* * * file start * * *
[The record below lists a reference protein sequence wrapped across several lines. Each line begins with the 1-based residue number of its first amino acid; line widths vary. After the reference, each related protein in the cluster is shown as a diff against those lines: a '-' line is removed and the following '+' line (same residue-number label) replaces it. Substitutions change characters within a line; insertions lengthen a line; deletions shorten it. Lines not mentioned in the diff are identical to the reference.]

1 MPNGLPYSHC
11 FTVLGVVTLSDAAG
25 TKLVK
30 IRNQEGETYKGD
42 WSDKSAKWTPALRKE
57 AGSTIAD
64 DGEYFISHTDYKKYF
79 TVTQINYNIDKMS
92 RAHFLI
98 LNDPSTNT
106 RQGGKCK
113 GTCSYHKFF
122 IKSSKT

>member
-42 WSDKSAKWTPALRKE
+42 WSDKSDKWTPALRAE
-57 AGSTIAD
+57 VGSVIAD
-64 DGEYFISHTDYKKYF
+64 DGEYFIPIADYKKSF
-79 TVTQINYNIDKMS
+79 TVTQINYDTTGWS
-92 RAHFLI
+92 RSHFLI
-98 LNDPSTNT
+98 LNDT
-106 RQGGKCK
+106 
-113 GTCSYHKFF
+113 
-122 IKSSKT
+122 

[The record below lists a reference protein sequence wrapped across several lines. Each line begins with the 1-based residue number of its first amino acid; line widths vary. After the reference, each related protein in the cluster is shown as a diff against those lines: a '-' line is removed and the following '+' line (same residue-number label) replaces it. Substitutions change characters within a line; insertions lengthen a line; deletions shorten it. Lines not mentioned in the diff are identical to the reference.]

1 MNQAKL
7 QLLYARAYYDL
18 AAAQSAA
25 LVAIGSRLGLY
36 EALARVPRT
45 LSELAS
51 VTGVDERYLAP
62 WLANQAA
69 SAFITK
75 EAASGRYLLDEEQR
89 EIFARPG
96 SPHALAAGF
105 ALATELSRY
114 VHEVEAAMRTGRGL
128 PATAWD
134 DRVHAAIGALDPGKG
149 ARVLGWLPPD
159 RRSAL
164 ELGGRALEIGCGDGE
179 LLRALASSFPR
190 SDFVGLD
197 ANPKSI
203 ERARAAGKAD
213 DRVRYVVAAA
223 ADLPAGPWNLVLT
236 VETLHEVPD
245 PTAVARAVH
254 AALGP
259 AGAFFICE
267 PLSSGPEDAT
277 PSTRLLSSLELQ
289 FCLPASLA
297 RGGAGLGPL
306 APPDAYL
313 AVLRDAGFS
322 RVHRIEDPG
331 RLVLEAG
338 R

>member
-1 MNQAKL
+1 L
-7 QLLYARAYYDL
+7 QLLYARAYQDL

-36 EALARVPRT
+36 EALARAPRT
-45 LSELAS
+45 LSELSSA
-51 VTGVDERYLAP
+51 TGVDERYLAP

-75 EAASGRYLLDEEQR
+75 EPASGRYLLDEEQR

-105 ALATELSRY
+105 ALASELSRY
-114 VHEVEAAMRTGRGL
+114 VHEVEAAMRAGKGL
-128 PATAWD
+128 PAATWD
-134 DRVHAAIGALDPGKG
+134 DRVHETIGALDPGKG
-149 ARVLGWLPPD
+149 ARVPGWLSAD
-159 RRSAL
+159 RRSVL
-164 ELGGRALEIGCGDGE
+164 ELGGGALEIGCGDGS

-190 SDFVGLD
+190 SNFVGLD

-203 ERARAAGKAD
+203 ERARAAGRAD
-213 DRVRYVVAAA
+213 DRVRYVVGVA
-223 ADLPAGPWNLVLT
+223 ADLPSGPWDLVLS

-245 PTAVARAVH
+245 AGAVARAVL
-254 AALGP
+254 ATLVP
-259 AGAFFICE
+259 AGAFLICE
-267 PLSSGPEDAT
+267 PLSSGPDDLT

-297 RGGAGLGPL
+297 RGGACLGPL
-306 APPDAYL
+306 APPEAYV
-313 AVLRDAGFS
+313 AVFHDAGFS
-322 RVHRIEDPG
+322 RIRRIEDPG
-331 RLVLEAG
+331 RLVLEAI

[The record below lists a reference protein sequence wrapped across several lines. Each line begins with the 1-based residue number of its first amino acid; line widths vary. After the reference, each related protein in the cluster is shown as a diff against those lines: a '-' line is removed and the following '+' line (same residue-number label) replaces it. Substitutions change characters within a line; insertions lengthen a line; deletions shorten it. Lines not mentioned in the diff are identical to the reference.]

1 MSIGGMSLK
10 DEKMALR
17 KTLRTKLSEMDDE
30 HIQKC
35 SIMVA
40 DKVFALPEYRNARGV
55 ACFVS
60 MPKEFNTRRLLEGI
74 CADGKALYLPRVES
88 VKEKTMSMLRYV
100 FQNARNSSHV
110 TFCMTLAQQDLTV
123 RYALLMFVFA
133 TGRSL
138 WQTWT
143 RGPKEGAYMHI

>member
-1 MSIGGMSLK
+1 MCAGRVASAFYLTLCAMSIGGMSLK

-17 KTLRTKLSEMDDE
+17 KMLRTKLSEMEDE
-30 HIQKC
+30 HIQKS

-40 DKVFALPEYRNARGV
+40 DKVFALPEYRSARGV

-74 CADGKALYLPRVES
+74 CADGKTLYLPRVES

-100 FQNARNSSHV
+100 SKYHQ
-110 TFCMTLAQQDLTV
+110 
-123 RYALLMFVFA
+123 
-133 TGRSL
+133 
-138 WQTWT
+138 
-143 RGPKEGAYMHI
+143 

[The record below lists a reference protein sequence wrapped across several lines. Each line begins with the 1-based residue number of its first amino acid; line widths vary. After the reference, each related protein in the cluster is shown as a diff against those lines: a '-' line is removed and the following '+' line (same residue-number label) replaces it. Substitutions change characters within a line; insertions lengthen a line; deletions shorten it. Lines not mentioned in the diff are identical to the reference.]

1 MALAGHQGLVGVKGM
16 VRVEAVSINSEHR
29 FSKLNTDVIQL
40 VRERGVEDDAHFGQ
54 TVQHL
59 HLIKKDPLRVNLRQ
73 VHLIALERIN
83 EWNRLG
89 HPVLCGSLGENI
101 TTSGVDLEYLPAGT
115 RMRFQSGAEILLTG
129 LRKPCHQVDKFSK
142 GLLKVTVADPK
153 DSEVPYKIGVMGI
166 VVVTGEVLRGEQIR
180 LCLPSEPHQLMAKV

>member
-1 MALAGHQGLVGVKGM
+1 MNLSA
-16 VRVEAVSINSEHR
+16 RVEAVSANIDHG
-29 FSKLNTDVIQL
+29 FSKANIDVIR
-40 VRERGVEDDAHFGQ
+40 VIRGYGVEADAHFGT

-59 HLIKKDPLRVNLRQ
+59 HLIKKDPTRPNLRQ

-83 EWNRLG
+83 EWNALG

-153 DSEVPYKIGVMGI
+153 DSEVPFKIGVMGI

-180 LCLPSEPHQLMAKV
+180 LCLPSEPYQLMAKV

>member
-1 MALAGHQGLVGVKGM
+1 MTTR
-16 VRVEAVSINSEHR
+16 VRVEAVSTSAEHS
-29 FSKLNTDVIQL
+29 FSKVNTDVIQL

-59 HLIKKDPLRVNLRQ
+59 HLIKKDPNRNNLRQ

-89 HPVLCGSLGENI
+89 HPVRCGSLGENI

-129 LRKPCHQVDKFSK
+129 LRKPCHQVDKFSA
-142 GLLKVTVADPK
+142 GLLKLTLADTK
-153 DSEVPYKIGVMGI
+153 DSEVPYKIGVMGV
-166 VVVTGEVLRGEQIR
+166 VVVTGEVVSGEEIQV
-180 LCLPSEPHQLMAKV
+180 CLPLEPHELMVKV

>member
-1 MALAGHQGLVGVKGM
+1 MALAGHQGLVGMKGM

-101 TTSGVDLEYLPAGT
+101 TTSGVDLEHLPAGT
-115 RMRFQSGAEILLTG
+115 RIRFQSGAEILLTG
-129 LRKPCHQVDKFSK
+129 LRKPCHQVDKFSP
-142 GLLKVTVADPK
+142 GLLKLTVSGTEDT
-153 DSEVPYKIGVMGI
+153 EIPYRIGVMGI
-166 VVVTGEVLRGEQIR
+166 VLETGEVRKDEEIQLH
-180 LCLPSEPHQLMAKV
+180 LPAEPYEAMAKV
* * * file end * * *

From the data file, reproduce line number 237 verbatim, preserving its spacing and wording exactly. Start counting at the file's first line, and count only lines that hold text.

+180 LPAEPYEAMAKV